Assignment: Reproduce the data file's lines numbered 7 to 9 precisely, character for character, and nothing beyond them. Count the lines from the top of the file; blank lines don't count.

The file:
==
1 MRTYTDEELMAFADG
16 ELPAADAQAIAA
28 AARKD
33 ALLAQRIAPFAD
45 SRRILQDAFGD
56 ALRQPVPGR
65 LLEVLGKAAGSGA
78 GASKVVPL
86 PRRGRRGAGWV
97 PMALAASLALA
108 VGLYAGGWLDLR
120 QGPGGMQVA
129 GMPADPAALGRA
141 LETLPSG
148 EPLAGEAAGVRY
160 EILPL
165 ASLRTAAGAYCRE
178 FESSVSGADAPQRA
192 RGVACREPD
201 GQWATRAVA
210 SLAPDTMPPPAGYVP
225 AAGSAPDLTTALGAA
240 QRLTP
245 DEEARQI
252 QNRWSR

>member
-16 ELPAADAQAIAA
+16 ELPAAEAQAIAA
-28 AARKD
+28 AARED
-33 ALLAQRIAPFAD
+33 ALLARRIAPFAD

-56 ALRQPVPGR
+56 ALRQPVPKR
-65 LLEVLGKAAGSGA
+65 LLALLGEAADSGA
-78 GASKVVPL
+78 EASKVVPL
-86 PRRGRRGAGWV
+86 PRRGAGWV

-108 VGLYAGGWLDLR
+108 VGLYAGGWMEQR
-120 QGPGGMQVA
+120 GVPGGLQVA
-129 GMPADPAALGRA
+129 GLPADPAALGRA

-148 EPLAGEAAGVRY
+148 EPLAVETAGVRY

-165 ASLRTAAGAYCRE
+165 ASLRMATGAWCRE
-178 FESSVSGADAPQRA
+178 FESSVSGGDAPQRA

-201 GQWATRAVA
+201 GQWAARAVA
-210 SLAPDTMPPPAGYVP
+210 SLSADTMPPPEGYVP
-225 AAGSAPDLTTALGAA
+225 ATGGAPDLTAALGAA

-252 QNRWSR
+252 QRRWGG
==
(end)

65 LLEVLGKAAGSGA
78 GASKVVPL
86 PRRGRRGAGWV